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Oakhurst Links: Hickory shafts, gutta percha balls

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WHITE SULPHUR SPRINGS, W. Va. – There is a certain reverence when a golfer is confronted by old-time equipment. When he closely examines a hickory-shafted club, or feels a gutta percha ball in his hands. It would be too poetic to contend that such a feeling transports the golfer to the bygone era of Bobby Jones and Walter Hagen, though hardly a stretch to maintain there’s a heightened sense of excitement mixed with fragility when not only handling these tools but actually utilizing them on the golf course.

This is a feeling that faces golfers every day at Oakhurst Links, the oldest golf club in the United States, where primitive equipment is not just an option. It’s the only option.


Video: Historic Oakhurst


The world’s best golfers are competing at The Greenbrier Classic this week, smashing golf balls with features such as “process core technology” and “a responsive ionomeric casing layer” into orbit with 460cc driver heads that sometimes look like they would be better used for toasting bagels.

Just a few miles down the road, the game is similarly being played, only what exists here appears to be part of some suspicious time warp.

Started in 1884 by a man named Russell Montague and a host of friends, Oakhurst Links is a nine-hole layout that was operated for nearly 30 years before, as legend has it, the property reverted to pasture, fading away into the West Virginia countryside.

The course remained incapacitated for some 80 years before Lewis Keller, a golf aficionado and history buff, restored the land to its original design. Playing to a wickedly devilish 2,235 yards, Keller also restored the idea that only equipment of long-ago generations would be used on the links – and with long-ago rules, of course.

In fact, the scorecard bears three local rules:

1. Play The Stymie Rule.

2. If Ball Breaks During Play, Play The Largest Piece Until Holed Out.

3. If Ball Lands In Sheep Castings, You Are Allowed A Free Drop.

These were the rules in place when the club hosted a handful of editions of the National Hickory Championship, a tournament featuring those who prefer to compete with the tools of more than a century ago.

Again, though, the course fell on hard times.

“One of golf’s real treasures kind of got lost,” says Jamie Hamilton, the head golf professional of The Old White TPC at the nearby Greenbrier. “Its future was really uncertain.”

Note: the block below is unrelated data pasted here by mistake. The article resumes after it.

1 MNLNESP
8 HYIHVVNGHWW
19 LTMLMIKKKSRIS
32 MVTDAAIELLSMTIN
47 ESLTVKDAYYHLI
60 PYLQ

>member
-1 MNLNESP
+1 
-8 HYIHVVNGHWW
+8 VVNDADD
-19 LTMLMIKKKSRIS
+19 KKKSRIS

On a course where history isn’t always a thing of the past, it appeared doomed to repeat itself. Once again, the land reverted to pasture; once again, it faded away into the countryside.

Until last year.

That’s when Jim Justice, the ubiquitous owner of The Greenbrier, took an interest in the property and decided to add it to the already formidable cadre of courses here in the foothills.

“It could have become a housing development and we would have lost a treasure,” Justice explains. “Sometimes you’ve got to step up. Maybe it doesn’t make financial sense, but there are times you just have to step up and save a treasure. I got calls from people all over the world who generally had some concerns, so it was good.”

Yet again, history has been restored.

There are plans to once again host the National Hickory Championship, and Oakhurst Links is again open for business, with golfers brandishing mashies and niblicks – and many dressing the part of turn-of-the-century competitors.

All is right in this world now, not long after the course could have faded away for good.

“To have a piece of golf history just down the road from a place like The Greenbrier, if this place would have went away it would have been a real sad thing,” Hamilton says. “It was a lot of hard work that went into bringing it back. It’s a fun project to run. It’s the same, but it’s so different from the game of golf that we all know and play now. People learn a lot about it and I know we learn a lot being involved in it.”

No longer is it just the purveyors of 19th century equipment who can feel the butterflies of grasping these tools in their hands and traveling back in time. The course is open to all comers, each of whom senses that mix of excitement and fragility.

And so Oakhurst Links continues on, a place where every day is 1884 all over again.